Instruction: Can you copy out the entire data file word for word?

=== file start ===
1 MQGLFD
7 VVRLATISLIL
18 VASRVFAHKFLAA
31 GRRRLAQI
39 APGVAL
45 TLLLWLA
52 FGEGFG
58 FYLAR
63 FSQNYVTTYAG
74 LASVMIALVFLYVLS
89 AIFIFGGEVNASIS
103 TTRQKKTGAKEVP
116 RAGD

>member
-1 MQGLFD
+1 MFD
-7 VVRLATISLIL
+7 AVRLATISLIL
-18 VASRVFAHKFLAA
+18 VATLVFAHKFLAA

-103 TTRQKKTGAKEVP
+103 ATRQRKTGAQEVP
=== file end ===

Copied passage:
1 MQGLFD
7 VVRLATISLIL
18 VASRVFAHKFLAA
31 GRRRLAQI
39 APGVAL
45 TLLLWLA
52 FGEGFG
58 FYLAR
63 FSQNYVTTYAG
74 LASVMIALVFLYVLS
89 AIFIFGGEVNASIS
103 TTRQKKTGAKEVP
116 RAGD

>member
-1 MQGLFD
+1 MFD
-7 VVRLATISLIL
+7 AVRLATISLIL
-18 VASRVFAHKFLAA
+18 VATLVFAHKFLAA

-103 TTRQKKTGAKEVP
+103 ATRQRKTGAQEVP